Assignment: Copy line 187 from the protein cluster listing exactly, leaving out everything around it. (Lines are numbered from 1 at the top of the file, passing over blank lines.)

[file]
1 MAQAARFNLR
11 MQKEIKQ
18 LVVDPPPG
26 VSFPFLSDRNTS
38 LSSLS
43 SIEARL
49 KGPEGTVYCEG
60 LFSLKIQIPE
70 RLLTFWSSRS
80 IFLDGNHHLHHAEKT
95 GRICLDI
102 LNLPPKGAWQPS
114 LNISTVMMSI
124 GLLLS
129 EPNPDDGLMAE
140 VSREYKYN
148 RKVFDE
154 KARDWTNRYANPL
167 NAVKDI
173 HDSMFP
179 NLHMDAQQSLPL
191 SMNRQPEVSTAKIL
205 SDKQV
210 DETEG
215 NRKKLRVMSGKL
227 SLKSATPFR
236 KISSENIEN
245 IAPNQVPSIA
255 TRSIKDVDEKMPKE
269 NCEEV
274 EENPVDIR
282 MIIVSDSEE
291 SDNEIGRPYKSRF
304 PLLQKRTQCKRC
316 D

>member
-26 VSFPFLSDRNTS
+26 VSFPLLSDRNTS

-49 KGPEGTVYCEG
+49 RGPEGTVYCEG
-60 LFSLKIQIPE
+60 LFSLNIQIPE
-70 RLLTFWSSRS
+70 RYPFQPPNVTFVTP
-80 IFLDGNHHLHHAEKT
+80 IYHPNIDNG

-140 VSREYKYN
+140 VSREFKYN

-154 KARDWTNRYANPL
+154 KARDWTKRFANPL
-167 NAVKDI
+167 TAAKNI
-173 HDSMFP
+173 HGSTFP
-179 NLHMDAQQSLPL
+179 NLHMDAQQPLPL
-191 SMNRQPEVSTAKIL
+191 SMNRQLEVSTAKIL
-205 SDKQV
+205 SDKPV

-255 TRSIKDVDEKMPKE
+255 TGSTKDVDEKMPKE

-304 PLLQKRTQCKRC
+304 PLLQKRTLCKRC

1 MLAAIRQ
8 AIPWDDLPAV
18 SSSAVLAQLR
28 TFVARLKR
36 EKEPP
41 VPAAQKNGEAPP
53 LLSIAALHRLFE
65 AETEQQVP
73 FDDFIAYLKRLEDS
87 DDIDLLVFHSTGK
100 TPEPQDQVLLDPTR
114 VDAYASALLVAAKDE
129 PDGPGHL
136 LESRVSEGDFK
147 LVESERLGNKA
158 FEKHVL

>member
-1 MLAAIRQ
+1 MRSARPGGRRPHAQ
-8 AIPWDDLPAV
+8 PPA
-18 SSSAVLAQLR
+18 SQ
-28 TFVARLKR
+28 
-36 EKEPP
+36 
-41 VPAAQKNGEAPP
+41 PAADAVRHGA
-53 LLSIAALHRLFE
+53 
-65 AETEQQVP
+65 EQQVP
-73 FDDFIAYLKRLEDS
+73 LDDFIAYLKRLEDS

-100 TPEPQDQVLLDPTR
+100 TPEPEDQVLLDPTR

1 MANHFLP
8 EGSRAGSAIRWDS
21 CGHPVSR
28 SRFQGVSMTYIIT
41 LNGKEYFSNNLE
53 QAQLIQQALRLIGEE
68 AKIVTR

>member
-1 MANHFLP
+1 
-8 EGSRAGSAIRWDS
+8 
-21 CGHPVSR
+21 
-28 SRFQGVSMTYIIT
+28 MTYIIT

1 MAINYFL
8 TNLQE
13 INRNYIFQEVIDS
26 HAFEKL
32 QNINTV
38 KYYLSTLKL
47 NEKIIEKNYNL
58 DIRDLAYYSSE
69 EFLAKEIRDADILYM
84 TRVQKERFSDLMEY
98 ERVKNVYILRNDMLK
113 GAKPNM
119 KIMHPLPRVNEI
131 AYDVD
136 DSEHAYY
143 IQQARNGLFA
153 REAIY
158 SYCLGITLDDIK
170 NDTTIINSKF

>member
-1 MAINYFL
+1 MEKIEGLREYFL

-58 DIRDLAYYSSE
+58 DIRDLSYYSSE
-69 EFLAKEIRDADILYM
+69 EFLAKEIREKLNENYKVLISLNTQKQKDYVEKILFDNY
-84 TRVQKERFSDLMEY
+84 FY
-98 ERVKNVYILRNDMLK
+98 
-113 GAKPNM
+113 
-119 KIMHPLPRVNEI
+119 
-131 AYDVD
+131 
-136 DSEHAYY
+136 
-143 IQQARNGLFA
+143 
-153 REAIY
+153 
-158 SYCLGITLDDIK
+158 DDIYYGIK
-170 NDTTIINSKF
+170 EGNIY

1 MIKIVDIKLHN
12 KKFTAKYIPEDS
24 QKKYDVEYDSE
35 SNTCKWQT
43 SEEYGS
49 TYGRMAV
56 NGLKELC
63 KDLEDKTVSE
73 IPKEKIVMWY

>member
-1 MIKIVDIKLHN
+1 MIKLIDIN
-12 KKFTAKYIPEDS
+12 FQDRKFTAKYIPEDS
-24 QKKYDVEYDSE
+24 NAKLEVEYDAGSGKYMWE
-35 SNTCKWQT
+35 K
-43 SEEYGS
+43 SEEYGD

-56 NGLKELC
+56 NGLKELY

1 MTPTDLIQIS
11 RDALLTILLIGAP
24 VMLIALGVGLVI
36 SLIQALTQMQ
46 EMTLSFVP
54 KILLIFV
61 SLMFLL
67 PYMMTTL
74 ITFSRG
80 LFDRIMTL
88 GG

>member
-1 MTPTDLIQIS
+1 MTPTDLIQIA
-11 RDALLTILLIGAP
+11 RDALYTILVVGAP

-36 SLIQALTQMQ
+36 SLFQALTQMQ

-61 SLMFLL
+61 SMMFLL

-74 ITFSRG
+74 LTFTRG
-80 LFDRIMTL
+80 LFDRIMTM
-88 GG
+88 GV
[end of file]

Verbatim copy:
11 RDALLTILLIGAP